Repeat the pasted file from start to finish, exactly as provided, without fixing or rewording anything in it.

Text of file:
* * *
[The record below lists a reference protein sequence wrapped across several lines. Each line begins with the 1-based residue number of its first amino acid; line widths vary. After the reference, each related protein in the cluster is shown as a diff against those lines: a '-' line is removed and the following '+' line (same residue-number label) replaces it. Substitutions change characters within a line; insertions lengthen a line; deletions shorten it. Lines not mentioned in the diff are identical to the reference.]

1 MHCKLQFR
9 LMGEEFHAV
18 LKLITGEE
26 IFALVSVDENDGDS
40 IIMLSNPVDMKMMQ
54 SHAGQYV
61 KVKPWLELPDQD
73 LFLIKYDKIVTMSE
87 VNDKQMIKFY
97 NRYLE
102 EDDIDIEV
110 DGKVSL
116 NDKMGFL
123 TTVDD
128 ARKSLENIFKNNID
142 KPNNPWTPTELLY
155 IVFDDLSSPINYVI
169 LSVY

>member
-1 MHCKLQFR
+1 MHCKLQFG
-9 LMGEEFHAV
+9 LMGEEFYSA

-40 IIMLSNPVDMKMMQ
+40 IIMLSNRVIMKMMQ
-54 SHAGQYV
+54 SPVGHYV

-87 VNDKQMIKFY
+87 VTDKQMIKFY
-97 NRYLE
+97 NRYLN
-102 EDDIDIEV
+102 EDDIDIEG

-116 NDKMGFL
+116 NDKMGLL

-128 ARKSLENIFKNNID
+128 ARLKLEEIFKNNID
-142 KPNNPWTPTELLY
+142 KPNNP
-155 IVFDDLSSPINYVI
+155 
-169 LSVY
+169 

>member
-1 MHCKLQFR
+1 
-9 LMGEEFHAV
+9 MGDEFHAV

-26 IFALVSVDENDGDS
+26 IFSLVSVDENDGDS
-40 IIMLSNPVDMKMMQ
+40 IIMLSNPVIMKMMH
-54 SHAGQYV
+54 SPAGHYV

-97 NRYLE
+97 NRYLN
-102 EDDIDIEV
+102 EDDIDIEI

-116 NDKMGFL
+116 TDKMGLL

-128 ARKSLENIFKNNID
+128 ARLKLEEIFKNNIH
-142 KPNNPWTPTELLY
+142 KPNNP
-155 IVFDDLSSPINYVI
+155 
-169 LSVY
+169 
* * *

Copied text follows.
[The record below lists a reference protein sequence wrapped across several lines. Each line begins with the 1-based residue number of its first amino acid; line widths vary. After the reference, each related protein in the cluster is shown as a diff against those lines: a '-' line is removed and the following '+' line (same residue-number label) replaces it. Substitutions change characters within a line; insertions lengthen a line; deletions shorten it. Lines not mentioned in the diff are identical to the reference.]

1 MHCKLQFR
9 LMGEEFHAV
18 LKLITGEE
26 IFALVSVDENDGDS
40 IIMLSNPVDMKMMQ
54 SHAGQYV
61 KVKPWLELPDQD
73 LFLIKYDKIVTMSE
87 VNDKQMIKFY
97 NRYLE
102 EDDIDIEV
110 DGKVSL
116 NDKMGFL
123 TTVDD
128 ARKSLENIFKNNID
142 KPNNPWTPTELLY
155 IVFDDLSSPINYVI
169 LSVY

>member
-1 MHCKLQFR
+1 MHCKLQFG
-9 LMGEEFHAV
+9 LMGEEFYSA

-40 IIMLSNPVDMKMMQ
+40 IIMLSNRVIMKMMQ
-54 SHAGQYV
+54 SPVGHYV

-87 VNDKQMIKFY
+87 VTDKQMIKFY
-97 NRYLE
+97 NRYLN
-102 EDDIDIEV
+102 EDDIDIEG

-116 NDKMGFL
+116 NDKMGLL

-128 ARKSLENIFKNNID
+128 ARLKLEEIFKNNID
-142 KPNNPWTPTELLY
+142 KPNNP
-155 IVFDDLSSPINYVI
+155 
-169 LSVY
+169 

>member
-1 MHCKLQFR
+1 
-9 LMGEEFHAV
+9 MGDEFHAV

-26 IFALVSVDENDGDS
+26 IFSLVSVDENDGDS
-40 IIMLSNPVDMKMMQ
+40 IIMLSNPVIMKMMH
-54 SHAGQYV
+54 SPAGHYV

-97 NRYLE
+97 NRYLN
-102 EDDIDIEV
+102 EDDIDIEI

-116 NDKMGFL
+116 TDKMGLL

-128 ARKSLENIFKNNID
+128 ARLKLEEIFKNNIH
-142 KPNNPWTPTELLY
+142 KPNNP
-155 IVFDDLSSPINYVI
+155 
-169 LSVY
+169 